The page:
That being so, there are two basic conceptual shapes that weave their way through the language of the Museum. The first is a Story and the second is a List. A story is simply a way of shaping experience and it has been around a long time – for thousands of years to our knowledge and probably longer. (The Iliad is a story; so also is the Epic of Gilgamesh.) The story-shape bends round upon itself and in its classic form has a beginning, a middle and an end. The ending may only be implied, it may feel open, or it may end only to begin again in another way, but in some form or other the ending is there. The Story form lends itself to describing a human life – which may be why it feels so natural to us. The Story form says this happened and it led to that. The Story makes connections between things and so it is a way of thinking, of making sense of the world.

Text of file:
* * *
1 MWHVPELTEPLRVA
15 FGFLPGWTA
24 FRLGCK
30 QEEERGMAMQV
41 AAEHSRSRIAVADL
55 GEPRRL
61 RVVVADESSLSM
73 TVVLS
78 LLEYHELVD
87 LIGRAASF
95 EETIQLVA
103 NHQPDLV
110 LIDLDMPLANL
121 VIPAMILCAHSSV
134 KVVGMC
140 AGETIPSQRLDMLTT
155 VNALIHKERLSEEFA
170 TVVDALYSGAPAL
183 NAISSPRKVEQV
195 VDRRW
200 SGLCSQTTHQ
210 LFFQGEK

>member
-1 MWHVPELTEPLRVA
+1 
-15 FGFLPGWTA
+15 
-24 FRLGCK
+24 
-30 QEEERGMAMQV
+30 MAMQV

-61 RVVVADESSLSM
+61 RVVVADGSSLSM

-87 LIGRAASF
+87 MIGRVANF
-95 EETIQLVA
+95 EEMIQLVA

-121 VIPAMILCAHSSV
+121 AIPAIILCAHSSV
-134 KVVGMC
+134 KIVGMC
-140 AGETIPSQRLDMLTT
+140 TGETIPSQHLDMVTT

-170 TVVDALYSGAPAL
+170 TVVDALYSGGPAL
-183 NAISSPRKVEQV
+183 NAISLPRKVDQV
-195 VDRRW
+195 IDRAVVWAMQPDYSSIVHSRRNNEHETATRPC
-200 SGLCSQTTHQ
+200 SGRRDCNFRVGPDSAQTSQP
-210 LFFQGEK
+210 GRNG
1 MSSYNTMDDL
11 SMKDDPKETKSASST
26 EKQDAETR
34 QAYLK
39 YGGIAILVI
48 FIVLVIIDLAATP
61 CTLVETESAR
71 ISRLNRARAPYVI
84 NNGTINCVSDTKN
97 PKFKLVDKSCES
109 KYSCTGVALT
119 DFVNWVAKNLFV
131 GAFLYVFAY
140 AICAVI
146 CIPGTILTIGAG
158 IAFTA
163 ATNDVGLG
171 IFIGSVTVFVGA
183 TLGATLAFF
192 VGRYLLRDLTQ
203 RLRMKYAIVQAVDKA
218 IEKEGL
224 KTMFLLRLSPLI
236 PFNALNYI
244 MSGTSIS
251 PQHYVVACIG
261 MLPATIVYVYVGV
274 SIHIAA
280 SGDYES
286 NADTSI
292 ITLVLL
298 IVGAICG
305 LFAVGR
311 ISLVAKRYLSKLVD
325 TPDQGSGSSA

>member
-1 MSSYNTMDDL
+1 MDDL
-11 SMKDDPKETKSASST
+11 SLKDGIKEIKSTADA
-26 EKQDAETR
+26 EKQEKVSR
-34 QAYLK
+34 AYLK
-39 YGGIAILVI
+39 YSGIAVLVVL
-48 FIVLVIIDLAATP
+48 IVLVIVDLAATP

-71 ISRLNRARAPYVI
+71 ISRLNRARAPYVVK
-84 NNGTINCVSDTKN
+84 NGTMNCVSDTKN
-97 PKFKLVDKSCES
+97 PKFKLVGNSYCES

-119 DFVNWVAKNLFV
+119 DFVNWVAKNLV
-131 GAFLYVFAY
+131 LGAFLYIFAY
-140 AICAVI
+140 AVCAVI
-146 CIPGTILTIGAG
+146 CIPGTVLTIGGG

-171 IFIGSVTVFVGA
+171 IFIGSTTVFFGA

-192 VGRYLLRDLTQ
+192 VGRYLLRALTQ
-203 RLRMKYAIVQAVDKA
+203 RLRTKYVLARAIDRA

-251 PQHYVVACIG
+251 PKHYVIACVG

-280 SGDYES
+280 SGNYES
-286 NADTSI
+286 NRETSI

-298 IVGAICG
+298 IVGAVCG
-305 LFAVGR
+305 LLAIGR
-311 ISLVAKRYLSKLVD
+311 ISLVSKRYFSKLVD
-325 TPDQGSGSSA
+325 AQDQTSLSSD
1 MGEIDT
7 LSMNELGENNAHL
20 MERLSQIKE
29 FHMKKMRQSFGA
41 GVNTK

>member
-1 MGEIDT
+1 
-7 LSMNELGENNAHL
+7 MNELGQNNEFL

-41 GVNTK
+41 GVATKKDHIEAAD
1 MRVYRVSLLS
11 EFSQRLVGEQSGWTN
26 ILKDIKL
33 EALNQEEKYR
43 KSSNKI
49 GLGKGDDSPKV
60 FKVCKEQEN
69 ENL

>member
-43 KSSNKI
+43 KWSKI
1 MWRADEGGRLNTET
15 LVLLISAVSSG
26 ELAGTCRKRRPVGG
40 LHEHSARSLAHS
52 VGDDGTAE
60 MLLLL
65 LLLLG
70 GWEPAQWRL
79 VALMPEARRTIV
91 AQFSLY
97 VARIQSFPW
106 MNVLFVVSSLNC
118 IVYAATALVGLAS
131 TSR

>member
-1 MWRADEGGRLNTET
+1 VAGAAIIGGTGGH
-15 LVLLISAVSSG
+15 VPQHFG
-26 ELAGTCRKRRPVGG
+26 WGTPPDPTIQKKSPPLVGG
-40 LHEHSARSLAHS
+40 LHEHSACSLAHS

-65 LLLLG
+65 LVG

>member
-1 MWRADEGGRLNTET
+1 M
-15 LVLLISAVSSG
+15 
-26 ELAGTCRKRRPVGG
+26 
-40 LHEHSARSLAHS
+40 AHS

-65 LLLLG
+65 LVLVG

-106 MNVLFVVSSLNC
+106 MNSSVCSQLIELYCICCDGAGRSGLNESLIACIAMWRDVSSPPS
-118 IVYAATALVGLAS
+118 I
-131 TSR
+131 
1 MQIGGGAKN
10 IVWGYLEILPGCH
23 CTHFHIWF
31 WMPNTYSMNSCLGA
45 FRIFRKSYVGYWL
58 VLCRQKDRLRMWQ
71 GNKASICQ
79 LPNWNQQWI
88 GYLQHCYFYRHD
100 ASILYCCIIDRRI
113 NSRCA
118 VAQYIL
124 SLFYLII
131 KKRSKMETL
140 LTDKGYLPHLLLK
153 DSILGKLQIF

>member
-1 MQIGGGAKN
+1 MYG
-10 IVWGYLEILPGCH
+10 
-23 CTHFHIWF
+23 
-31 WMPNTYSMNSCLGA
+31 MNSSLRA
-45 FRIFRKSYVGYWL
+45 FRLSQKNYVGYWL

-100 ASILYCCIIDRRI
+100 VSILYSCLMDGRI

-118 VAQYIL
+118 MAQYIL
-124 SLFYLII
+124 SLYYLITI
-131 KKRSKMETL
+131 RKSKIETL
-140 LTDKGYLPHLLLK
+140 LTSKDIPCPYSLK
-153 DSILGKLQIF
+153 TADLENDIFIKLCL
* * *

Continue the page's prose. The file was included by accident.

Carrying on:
When it comes to museums I would say that the John Soane Museum is a story, or to be more precise, an autobiographyy – a portrait in three dimensions of his soul and an expression (particularly downstairs in the basement) of his bitter, ageing grief.
The List on the other hand is the opposite of a Story. The List is a series of items and by definition it has no shape. It has a beginning but it has no middle and if it has an ending it is one that feels arbitrary, as if the List has simply stopped. Sometimes the list implies that it could go on and on, that it is in fact an infinite procession. The List may also vary in its degrees of randomness. It may feel as random and disordered as the contents of an attic. It may on the other hand be organised alphabetically. But organising by alphabet is not storytelling and does not give the List a story-shape.